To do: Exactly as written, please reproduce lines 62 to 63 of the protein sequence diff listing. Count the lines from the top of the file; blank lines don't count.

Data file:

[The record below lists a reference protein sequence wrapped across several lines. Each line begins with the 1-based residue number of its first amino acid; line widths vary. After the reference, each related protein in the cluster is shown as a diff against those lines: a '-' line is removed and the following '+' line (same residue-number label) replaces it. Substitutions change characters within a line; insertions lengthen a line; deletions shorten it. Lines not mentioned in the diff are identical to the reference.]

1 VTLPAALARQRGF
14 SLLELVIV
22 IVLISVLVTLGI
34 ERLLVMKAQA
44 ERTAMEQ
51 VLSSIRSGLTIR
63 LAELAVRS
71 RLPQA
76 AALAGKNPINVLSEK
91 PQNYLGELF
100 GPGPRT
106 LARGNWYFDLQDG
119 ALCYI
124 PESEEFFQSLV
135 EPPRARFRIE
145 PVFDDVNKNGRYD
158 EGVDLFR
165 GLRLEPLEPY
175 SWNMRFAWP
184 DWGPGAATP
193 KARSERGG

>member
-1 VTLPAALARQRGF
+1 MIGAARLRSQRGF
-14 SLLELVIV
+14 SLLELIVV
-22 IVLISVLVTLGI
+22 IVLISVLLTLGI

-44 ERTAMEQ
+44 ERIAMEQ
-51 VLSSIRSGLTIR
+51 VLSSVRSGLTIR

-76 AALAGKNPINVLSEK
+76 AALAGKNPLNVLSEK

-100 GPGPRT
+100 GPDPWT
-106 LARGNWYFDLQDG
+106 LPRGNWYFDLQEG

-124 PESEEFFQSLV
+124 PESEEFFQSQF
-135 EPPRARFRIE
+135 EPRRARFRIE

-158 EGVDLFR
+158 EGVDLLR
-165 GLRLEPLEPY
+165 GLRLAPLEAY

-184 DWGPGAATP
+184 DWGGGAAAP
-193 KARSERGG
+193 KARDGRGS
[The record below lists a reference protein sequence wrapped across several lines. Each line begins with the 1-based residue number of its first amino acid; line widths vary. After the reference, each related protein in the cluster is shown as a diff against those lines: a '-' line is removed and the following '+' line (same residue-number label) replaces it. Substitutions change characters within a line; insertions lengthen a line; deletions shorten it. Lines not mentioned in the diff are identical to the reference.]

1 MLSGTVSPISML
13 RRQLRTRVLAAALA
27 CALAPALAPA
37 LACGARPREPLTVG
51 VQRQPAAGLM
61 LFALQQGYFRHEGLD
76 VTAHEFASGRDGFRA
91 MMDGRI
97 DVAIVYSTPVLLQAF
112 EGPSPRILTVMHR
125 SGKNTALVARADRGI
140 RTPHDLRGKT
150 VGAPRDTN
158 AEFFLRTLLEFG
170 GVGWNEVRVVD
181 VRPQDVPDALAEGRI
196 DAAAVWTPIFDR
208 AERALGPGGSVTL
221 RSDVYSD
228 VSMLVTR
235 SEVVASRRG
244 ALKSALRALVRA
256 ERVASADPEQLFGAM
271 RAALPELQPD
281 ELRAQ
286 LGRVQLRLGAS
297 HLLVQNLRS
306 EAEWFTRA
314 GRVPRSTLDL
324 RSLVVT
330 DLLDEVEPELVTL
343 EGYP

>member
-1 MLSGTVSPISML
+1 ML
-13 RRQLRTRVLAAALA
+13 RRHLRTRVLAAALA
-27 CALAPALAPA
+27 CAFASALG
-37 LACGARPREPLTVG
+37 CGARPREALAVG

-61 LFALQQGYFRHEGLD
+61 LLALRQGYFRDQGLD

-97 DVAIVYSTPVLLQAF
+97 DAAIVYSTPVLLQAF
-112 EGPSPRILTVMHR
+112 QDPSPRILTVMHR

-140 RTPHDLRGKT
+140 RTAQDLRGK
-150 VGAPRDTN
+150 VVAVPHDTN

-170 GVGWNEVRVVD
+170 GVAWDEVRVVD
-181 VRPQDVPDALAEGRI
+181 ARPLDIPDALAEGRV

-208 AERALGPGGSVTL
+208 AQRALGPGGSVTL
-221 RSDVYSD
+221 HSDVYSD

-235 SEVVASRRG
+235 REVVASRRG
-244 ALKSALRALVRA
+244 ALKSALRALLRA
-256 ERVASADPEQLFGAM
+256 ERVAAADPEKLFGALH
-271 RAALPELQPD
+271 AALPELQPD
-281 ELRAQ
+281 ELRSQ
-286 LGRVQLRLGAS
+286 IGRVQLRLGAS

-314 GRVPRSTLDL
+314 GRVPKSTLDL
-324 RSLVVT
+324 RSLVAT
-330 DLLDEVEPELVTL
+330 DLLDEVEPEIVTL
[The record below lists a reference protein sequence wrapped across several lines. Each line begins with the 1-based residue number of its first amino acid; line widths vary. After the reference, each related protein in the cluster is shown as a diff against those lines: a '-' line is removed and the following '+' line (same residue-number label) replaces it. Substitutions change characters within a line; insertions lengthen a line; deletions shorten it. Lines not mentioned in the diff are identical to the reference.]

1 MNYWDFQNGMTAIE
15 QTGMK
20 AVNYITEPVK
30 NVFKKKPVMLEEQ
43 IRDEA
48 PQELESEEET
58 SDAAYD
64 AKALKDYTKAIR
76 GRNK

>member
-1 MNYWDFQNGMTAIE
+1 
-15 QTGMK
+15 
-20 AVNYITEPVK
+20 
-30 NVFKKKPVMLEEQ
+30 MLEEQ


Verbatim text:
112 EGPSPRILTVMHR
125 SGKNTALVARADRGI